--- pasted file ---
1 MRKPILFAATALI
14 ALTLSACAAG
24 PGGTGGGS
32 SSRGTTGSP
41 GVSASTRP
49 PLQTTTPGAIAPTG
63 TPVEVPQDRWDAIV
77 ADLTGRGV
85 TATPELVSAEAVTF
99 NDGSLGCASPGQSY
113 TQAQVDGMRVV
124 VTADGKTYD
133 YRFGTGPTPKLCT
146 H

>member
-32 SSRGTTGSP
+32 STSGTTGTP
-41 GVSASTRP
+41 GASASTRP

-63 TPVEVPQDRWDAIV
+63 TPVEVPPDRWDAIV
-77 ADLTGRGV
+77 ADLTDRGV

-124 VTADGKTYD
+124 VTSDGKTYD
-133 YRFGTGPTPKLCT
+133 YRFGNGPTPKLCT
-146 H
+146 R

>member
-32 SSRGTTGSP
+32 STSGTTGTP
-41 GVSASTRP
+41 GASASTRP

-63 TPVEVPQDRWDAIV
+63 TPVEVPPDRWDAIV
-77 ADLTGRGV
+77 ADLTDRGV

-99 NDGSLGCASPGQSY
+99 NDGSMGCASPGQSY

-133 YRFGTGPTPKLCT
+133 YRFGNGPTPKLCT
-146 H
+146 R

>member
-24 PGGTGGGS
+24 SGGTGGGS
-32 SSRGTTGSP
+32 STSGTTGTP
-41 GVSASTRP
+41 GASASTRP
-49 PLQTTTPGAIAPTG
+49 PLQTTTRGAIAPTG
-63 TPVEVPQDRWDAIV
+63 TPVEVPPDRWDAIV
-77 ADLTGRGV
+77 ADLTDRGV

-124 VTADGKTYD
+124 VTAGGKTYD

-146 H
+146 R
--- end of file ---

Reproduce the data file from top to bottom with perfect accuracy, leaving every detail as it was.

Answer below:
1 MRKPILFAATALI
14 ALTLSACAAG
24 PGGTGGGS
32 SSRGTTGSP
41 GVSASTRP
49 PLQTTTPGAIAPTG
63 TPVEVPQDRWDAIV
77 ADLTGRGV
85 TATPELVSAEAVTF
99 NDGSLGCASPGQSY
113 TQAQVDGMRVV
124 VTADGKTYD
133 YRFGTGPTPKLCT
146 H

>member
-32 SSRGTTGSP
+32 STSGTTGTP
-41 GVSASTRP
+41 GASASTRP

-63 TPVEVPQDRWDAIV
+63 TPVEVPPDRWDAIV
-77 ADLTGRGV
+77 ADLTDRGV

-124 VTADGKTYD
+124 VTSDGKTYD
-133 YRFGTGPTPKLCT
+133 YRFGNGPTPKLCT
-146 H
+146 R

>member
-32 SSRGTTGSP
+32 STSGTTGTP
-41 GVSASTRP
+41 GASASTRP

-63 TPVEVPQDRWDAIV
+63 TPVEVPPDRWDAIV
-77 ADLTGRGV
+77 ADLTDRGV

-99 NDGSLGCASPGQSY
+99 NDGSMGCASPGQSY

-133 YRFGTGPTPKLCT
+133 YRFGNGPTPKLCT
-146 H
+146 R

>member
-24 PGGTGGGS
+24 SGGTGGGS
-32 SSRGTTGSP
+32 STSGTTGTP
-41 GVSASTRP
+41 GASASTRP
-49 PLQTTTPGAIAPTG
+49 PLQTTTRGAIAPTG
-63 TPVEVPQDRWDAIV
+63 TPVEVPPDRWDAIV
-77 ADLTGRGV
+77 ADLTDRGV

-124 VTADGKTYD
+124 VTAGGKTYD

-146 H
+146 R